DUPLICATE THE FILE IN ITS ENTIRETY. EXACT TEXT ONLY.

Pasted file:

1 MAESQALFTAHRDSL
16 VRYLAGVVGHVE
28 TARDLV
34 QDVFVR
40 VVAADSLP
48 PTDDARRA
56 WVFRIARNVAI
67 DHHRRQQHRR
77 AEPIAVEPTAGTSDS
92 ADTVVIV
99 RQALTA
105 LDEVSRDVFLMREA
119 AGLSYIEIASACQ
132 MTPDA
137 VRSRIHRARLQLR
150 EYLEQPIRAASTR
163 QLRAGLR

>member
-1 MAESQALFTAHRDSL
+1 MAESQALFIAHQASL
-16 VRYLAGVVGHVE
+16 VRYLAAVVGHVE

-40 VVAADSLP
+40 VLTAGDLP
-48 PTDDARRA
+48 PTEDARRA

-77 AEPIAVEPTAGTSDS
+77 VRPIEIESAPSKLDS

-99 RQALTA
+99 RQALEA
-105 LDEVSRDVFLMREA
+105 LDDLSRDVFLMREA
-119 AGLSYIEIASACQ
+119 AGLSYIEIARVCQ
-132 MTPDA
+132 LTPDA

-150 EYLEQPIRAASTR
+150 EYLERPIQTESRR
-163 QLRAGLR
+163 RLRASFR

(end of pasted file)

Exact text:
1 MAESQALFTAHRDSL
16 VRYLAGVVGHVE
28 TARDLV
34 QDVFVR
40 VVAADSLP
48 PTDDARRA
56 WVFRIARNVAI
67 DHHRRQQHRR
77 AEPIAVEPTAGTSDS
92 ADTVVIV
99 RQALTA
105 LDEVSRDVFLMREA
119 AGLSYIEIASACQ
132 MTPDA
137 VRSRIHRARLQLR
150 EYLEQPIRAASTR
163 QLRAGLR

>member
-1 MAESQALFTAHRDSL
+1 MAESQALFIAHQASL
-16 VRYLAGVVGHVE
+16 VRYLAAVVGHVE

-40 VVAADSLP
+40 VLTAGDLP
-48 PTDDARRA
+48 PTEDARRA

-77 AEPIAVEPTAGTSDS
+77 VRPIEIESAPSKLDS

-99 RQALTA
+99 RQALEA
-105 LDEVSRDVFLMREA
+105 LDDLSRDVFLMREA
-119 AGLSYIEIASACQ
+119 AGLSYIEIARVCQ
-132 MTPDA
+132 LTPDA

-150 EYLEQPIRAASTR
+150 EYLERPIQTESRR
-163 QLRAGLR
+163 RLRASFR